Bariatric Surgery Diabetes Remission Score Validated
Miriam E Tucker
Findings in support of the DiaRem score were presented May 6 here at the American Association of Clinical Endocrinologists (AACE) 2017 Annual Scientific & Clinical Congress by Thiyagarajan Thangavelu MD, of Hennepin County Medical Center, Minneapolis, Minnesota.
The DiaRem score, developed by Christopher D Still, DO, director of Geisinger Obesity Institute, Danville, Pennsylvania, and colleagues, uses just four preoperative clinical variables — insulin use, age, HbA1c, and diabetes medication type — to generate a score of 0 to 22, where the lower the score means the greater the chance of remission 1 year after Roux-en-Y gastric-bypass surgery.
The Geisinger group have subsequently published 8-year validation data, but the few external validation studies have produced mixed results and haven't included surgery types other than gastric bypass, Dr Thangavelu noted.
"Bariatric surgery can have perioperative and long-term complications and significant cost, so it's important to see which candidate patients will actually benefit. Among the various models, the DiaRem score is very easy to use in daily clinical practice. We've demonstrated that it is predictive of which patients will have diabetes remission," he said during his presentation here.
Indeed, Gregory Dodell, MD, assistant clinical professor of medicine, endocrinology, diabetes, and bone disease at the Icahn School of Medicine at Mount Sinai, New York told Medscape Medical News that the DiaRem score could help facilitate discussion with patients, who often ask whether they'll be able to come off their diabetes and cholesterol medications following bariatric surgery.
"We've kind of intuitively known that if a patient has had diabetes for a long time, is on insulin, or their A1c is high, it's going to be a little less likely they'll get off those medications. But if you have a score you can put in front of the patient, and you can say 'these are your odds,' it lets them make a more educated decision about whether they want to go through a life-changing operation."
Score Predicts Remission Similarly to Original Cohort
The current study was a retrospective review of electronic health records of adults with preoperative type 2 diabetes who underwent bariatric surgery at Hennepin County Medical Center from 2006 to 2015. Of the 95 patients (68 women and 27 men) for whom 1-year data were available, 72 (76%) had undergone Roux-en-Y gastric bypass, while 23 (24%) had other bariatric procedures, including adjustable gastric band and sleeve gastrectomy.
At baseline, their body mass indexes ranged from 36 to 50 kg/m2, and they had an average HbA1c of 7.48%. Overall, the population is fairly comparable to the one used by the Geisinger group to develop the score, Dr Thangavelu noted.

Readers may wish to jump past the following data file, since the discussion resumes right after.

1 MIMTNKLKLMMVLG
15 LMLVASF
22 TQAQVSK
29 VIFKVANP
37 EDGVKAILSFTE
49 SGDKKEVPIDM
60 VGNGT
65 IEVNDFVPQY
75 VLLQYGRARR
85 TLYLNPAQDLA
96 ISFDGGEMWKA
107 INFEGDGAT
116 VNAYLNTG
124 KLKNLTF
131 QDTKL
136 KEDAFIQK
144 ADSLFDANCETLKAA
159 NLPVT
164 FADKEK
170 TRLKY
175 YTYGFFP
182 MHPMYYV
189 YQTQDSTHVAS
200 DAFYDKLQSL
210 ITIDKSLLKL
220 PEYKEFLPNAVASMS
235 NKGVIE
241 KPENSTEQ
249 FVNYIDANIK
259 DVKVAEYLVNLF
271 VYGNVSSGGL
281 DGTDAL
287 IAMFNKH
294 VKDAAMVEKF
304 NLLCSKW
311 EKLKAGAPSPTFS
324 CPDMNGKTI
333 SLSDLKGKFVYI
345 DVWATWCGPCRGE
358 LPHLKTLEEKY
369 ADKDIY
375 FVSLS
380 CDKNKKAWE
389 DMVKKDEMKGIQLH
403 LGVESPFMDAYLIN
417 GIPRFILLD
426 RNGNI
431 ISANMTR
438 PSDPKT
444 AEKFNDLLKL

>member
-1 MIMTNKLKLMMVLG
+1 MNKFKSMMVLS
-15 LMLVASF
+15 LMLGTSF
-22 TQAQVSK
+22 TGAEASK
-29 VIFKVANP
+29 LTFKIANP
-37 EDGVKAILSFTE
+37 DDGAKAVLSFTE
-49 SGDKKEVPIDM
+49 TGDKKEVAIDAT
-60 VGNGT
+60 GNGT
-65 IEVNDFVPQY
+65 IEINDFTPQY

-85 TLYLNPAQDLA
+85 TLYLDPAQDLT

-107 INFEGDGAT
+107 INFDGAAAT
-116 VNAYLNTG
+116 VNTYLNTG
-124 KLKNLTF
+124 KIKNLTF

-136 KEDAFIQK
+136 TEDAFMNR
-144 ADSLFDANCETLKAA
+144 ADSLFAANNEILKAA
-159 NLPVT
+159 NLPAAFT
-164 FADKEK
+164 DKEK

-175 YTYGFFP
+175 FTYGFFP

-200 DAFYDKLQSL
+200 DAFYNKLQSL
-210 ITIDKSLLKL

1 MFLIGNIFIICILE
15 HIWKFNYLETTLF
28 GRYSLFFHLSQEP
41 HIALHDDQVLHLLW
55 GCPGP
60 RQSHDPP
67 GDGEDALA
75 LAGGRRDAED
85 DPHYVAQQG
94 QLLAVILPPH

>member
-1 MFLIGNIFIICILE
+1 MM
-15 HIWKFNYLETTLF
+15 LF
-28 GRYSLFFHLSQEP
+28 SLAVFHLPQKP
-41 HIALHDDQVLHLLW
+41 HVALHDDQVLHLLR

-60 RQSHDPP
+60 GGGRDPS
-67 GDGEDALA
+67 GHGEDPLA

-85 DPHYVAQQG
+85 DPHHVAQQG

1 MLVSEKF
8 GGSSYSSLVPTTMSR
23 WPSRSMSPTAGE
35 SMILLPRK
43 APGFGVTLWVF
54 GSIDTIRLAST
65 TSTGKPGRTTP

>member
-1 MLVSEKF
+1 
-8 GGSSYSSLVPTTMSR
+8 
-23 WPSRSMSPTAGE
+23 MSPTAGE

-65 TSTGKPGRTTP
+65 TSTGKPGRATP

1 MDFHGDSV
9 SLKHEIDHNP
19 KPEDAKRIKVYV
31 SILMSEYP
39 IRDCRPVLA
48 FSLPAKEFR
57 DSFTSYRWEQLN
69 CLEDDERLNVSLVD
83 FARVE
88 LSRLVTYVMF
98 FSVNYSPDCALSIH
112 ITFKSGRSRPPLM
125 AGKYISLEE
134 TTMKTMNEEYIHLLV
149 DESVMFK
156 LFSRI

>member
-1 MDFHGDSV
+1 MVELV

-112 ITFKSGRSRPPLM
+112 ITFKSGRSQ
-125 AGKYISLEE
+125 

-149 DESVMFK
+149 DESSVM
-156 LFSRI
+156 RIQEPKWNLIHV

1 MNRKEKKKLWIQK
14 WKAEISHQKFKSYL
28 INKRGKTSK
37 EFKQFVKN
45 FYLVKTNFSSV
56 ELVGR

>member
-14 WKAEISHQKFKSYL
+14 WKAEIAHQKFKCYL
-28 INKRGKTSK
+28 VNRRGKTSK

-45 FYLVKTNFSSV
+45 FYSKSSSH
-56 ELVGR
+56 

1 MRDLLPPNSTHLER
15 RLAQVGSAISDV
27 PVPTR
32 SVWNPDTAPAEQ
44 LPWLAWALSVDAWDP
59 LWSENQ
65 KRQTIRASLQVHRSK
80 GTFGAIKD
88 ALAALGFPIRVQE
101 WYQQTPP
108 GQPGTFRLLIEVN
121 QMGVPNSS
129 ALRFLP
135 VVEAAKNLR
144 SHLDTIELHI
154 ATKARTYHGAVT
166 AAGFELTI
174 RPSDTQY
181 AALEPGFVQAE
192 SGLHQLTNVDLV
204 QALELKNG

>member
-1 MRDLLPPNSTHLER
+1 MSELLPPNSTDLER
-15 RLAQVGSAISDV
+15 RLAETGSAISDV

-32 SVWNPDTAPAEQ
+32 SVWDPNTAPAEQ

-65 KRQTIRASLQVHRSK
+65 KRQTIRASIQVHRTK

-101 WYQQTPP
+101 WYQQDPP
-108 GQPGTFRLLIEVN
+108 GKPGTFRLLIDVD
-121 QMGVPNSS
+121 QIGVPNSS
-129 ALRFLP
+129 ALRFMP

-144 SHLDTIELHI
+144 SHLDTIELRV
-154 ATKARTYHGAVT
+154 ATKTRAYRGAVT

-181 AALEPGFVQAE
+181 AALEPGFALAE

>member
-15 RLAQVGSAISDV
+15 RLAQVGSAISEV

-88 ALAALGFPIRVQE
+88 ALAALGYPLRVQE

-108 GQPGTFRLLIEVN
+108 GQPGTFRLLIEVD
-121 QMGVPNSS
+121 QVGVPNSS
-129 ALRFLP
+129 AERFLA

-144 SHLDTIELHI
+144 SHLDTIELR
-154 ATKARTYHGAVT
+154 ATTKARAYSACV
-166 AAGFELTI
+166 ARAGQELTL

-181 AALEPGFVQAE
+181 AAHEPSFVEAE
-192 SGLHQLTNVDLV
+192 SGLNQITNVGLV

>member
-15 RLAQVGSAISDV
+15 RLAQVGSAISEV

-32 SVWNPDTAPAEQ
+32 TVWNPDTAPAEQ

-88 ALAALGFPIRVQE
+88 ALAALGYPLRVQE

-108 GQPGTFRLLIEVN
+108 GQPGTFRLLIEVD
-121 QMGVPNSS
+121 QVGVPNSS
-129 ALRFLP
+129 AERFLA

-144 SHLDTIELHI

Complete and partial type 2 diabetes remission were defined as HbA1c of less than 6.0% and 6.0% to 6.5% respectively, with no glucose-lowering medications.
The patients with higher DiaRem scores were less likely to achieve diabetes remission. When divided into five groups based on score (0–2, 3–7, 8–12, 13–17, and 18–22), remission rates were 100%, 83%, 64.2%, 59.2%, and 16.6%, respectively. The score was significantly predictive of both partial and complete remission (P < .001 for both).
"Across all groups, the remission rate is similar to the original cohort," Dr Thangavelu said.
While HDL cholesterol and triglycerides showed some improvement at 1 year, LDL cholesterol, total cholesterol, and blood pressure did not change significantly, and the DiaRem score wasn't predictive of those.
Dr Dodell noted that because those parameters were fairly well-controlled to begin with — mean LDL was 108 mg/dL, systolic blood pressure 132 mm Hg, and diastolic 80 mm Hg — "you're not going to see much improvement," adding, "I'd be curious to see things like testosterone or sleep apnea to see whether the score applies to those."
During the discussion period, Dr Thangavelu said that his team plans to further analyze their data by prior medications the patients were taking and also by demographic factors such as race. And he said they are examining 5-year data in their population.
Overall, Dr Dodell commented, "This was a validation study. You can use the score and see how it works in your own practice. It's useful, just as we use FRAX for osteoporosis or any other algorithm. It's a tool. It's probably not perfect, but it opens up a conversation to have with patients."
Dr Thangavelu and Dr Dodell have no relevant financial relationships.
Source: Medscape Medical News, May 08, 2017. American Association of Clinical Endocrinologists (AACE) 2017 Annual Scientific & Clinical Congress. May 6, 2017; Austin, Texas. Abstract 1158.